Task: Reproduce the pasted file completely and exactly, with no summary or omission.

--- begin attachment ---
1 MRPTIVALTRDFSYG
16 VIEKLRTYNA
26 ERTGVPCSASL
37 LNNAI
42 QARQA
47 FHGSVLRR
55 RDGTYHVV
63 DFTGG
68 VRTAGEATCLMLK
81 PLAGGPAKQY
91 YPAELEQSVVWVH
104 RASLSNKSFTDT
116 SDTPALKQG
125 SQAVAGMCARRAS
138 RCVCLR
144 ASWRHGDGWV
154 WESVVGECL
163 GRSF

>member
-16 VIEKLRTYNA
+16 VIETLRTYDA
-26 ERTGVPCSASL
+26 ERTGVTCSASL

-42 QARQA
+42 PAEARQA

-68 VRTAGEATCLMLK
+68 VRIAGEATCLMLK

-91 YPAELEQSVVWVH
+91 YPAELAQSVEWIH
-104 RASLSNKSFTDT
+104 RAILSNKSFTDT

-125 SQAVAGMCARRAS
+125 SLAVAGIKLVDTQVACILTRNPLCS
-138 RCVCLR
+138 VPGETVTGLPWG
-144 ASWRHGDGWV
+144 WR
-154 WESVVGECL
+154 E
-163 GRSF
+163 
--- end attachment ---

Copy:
1 MRPTIVALTRDFSYG
16 VIEKLRTYNA
26 ERTGVPCSASL
37 LNNAI
42 QARQA
47 FHGSVLRR
55 RDGTYHVV
63 DFTGG
68 VRTAGEATCLMLK
81 PLAGGPAKQY
91 YPAELEQSVVWVH
104 RASLSNKSFTDT
116 SDTPALKQG
125 SQAVAGMCARRAS
138 RCVCLR
144 ASWRHGDGWV
154 WESVVGECL
163 GRSF

>member
-16 VIEKLRTYNA
+16 VIETLRTYDA
-26 ERTGVPCSASL
+26 ERTGVTCSASL

-42 QARQA
+42 PAEARQA

-68 VRTAGEATCLMLK
+68 VRIAGEATCLMLK

-91 YPAELEQSVVWVH
+91 YPAELAQSVEWIH
-104 RASLSNKSFTDT
+104 RAILSNKSFTDT

-125 SQAVAGMCARRAS
+125 SLAVAGIKLVDTQVACILTRNPLCS
-138 RCVCLR
+138 VPGETVTGLPWG
-144 ASWRHGDGWV
+144 WR
-154 WESVVGECL
+154 E
-163 GRSF
+163 